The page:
All You Have to Do

We moved into the theatre yesterday and it was a relatively painless load-in (other than the fact that the previous show left a gigantic mess for us, thanks guys!). About half the cast showed up to help, and our set guys David and Jeff seem to have everything under control. They both seem to be very easy-going, Zen-like dudes... as is Steve our lighting designer. Thank God. That always helps.

Now is one of two times during the process when I have a ton to do and it feels very overwhelming. Today, I need to mail the band parts and the recording off to the musicians (I should've already done this, but last week was crazy busy). That not may not seem like a big deal, but after I prepare the packages, I have to actually drive to the Post Office and wait behind a bunch of knuckle-draggers because of the post-9/11 rules that you can't mail a package over one pound without taking it to a Post Office. There's your government at work!

I have to deliver our postcards to the mailing house (Mailworks out in Westport), so they can go out late this week or early next week.

I have to finish work on the program, so I can take it to the printer next week.

I have to gather info for the High Fidelity posters and postcards to give to our graphic artist, so we can have postcards in the lobby during Assassins.

Today, I also have to pick up a bucket of KFC to use in our PR pics, which we're taking tonight before rehearsal. Cindy's getting her own Tab.

Tonight, we finally start running the whole show. We've run the two halves of it, but not the whole thing together yet.

We've received the guns we rented for the show, from a company called Weapons of Choice that rents to film and theatre productions. We'll start using the guns in the show tonight, but we probably won't start firing them till next week. We were planning to shoot directly at the audience in the show, but some of these guns are real guns with blank shells, so I've made an executive decision that we will not fire at the audience -- it just seems needlessly dangerous to me. (Can you tell I'm not a gun person?)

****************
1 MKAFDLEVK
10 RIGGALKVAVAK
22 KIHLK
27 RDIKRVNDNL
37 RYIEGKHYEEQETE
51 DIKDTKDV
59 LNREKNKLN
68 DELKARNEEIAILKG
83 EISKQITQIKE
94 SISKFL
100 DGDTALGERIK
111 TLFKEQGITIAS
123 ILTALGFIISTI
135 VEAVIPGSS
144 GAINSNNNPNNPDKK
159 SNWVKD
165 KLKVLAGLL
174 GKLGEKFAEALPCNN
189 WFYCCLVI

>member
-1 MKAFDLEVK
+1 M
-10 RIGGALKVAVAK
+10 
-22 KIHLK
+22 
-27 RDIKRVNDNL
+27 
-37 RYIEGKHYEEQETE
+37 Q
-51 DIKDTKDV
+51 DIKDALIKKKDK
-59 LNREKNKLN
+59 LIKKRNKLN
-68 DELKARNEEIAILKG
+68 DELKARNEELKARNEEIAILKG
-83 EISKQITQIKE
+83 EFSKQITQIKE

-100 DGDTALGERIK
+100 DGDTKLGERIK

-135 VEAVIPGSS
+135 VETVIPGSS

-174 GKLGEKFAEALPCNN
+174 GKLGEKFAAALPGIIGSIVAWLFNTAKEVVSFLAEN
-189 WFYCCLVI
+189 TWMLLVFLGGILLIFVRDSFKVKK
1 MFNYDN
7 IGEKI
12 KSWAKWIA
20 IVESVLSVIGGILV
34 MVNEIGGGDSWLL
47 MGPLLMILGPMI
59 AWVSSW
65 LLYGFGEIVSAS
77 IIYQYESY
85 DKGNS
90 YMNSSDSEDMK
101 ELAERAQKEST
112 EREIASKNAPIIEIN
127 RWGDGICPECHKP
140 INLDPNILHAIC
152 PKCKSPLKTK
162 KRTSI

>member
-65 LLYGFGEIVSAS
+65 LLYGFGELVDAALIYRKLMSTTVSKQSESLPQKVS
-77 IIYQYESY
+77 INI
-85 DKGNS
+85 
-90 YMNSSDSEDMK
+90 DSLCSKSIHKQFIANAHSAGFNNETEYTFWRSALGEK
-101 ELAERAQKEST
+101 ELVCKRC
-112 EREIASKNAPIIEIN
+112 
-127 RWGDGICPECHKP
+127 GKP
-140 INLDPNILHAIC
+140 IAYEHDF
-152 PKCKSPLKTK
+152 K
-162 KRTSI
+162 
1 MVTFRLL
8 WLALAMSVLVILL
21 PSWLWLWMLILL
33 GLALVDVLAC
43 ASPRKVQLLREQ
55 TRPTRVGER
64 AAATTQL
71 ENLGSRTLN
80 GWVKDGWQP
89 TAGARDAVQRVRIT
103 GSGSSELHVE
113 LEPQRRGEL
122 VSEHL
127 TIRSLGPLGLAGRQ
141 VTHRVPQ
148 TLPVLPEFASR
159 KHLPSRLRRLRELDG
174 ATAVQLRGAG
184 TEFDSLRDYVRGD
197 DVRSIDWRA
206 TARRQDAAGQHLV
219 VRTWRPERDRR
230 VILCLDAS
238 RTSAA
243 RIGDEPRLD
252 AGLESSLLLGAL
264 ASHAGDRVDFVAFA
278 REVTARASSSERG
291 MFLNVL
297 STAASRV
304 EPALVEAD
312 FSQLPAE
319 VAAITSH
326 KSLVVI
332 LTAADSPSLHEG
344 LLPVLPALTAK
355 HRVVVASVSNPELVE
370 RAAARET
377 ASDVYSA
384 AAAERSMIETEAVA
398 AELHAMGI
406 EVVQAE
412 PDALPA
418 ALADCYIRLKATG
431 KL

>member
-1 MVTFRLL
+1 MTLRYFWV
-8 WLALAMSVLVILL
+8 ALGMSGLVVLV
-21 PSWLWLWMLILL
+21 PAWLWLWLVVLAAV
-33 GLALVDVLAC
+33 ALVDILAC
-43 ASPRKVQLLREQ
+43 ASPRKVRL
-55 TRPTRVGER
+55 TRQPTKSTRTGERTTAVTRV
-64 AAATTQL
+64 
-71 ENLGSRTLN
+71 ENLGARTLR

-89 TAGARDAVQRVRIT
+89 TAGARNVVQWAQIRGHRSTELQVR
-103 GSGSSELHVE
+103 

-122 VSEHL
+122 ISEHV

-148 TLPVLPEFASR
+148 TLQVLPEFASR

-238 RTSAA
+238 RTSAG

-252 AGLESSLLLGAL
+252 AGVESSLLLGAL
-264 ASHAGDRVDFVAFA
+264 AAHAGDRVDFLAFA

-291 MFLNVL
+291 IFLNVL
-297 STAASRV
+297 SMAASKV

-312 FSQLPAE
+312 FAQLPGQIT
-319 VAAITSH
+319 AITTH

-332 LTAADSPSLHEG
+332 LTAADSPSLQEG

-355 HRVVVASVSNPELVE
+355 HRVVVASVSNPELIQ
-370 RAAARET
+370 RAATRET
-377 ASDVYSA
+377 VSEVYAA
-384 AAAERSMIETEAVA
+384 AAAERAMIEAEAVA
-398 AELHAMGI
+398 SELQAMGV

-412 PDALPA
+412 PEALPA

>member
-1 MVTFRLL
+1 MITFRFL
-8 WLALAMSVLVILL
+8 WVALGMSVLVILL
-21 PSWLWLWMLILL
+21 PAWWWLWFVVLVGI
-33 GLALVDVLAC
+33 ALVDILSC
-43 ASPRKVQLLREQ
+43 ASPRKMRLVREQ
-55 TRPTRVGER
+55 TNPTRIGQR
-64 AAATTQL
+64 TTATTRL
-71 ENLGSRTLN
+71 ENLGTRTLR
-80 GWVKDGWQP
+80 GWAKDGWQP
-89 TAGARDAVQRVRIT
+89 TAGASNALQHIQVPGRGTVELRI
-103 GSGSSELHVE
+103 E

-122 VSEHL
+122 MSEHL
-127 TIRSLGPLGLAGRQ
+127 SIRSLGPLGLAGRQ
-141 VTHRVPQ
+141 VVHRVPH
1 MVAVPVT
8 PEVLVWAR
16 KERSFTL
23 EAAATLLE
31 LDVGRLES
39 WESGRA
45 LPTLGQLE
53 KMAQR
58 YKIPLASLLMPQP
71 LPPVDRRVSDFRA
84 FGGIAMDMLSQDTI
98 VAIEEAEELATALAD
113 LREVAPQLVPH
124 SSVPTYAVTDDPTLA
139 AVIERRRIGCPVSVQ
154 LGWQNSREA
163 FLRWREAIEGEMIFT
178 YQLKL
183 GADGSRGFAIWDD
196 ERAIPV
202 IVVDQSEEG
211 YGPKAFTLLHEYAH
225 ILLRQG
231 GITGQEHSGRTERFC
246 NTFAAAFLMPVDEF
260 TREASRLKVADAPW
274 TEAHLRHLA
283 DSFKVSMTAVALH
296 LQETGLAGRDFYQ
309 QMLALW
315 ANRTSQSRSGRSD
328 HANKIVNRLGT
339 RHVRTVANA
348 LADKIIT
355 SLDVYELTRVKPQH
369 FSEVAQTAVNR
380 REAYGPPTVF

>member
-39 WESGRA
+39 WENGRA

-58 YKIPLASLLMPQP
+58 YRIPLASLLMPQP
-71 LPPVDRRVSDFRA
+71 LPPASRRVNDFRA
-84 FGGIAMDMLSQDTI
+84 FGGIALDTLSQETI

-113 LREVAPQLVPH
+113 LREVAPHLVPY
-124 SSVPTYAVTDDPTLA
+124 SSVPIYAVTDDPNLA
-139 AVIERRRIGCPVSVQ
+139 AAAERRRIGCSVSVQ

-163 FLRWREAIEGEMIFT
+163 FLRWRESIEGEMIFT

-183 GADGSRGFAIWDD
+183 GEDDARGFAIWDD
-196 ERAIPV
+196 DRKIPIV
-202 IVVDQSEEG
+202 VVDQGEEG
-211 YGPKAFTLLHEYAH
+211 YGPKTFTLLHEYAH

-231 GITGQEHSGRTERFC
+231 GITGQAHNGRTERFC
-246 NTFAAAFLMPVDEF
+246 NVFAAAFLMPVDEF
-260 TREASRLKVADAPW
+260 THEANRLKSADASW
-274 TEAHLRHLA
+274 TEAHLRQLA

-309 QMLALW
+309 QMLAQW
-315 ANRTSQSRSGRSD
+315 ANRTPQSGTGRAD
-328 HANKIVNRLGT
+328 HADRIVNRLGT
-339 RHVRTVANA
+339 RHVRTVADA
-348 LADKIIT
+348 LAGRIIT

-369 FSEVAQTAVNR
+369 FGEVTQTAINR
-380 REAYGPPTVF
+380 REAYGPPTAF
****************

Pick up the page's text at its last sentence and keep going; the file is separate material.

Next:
I finally got the prop list to Vicki, so she can get to work. It's not a super long list, but it's got some weird stuff on it this time... You'd think Assassins is this very minimalist show, but it requires a bunch of furniture (park bench, couch, car seat, electric chair, bar, etc.), a bunch of props (from a whole bunch of different periods and including guns and food, which sucks!), and costumes from many periods. Not so minimal. And really, folks, there's nothing more of a pain in the ass than using food in a show, just ask Vicki if you doubt me. For the record, can I just say that I Hate Sets and I Hate Props. I always try to minimize both with every show I do, but sometimes, you can only minimize so much... You gotta tell the story, after all...

In a few days, the immediate stress will subside for the moment, and then it will return on March 1 (when we do the lighting cue-to-cue rehearsal), March 2 (the first time the band plays with us), and then what we lovingly call Hell Week. For a few days early in the week we open, I'll be all stressed out again as I pull all the last minue details together and stomp out the various last minute fires. Metaphorically speaking, of course.

Then we open March 6 and (I hope) I get to just have fun for four weeks of the run. Without the Archdiocese this time, knock on wood...!

Long Live the Musical!
Scott

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